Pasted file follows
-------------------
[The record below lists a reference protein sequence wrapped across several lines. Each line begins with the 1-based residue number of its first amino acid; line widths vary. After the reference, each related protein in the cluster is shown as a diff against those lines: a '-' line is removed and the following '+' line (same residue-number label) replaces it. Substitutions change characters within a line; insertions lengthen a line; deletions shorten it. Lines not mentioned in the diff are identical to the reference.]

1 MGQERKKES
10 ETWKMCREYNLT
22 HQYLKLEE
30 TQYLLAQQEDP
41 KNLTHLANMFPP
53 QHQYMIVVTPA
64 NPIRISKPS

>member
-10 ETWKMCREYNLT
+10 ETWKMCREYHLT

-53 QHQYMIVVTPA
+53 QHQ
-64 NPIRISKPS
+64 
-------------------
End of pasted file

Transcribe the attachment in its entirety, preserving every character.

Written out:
[The record below lists a reference protein sequence wrapped across several lines. Each line begins with the 1-based residue number of its first amino acid; line widths vary. After the reference, each related protein in the cluster is shown as a diff against those lines: a '-' line is removed and the following '+' line (same residue-number label) replaces it. Substitutions change characters within a line; insertions lengthen a line; deletions shorten it. Lines not mentioned in the diff are identical to the reference.]

1 MGQERKKES
10 ETWKMCREYNLT
22 HQYLKLEE
30 TQYLLAQQEDP
41 KNLTHLANMFPP
53 QHQYMIVVTPA
64 NPIRISKPS

>member
-10 ETWKMCREYNLT
+10 ETWKMCREYHLT

-53 QHQYMIVVTPA
+53 QHQ
-64 NPIRISKPS
+64 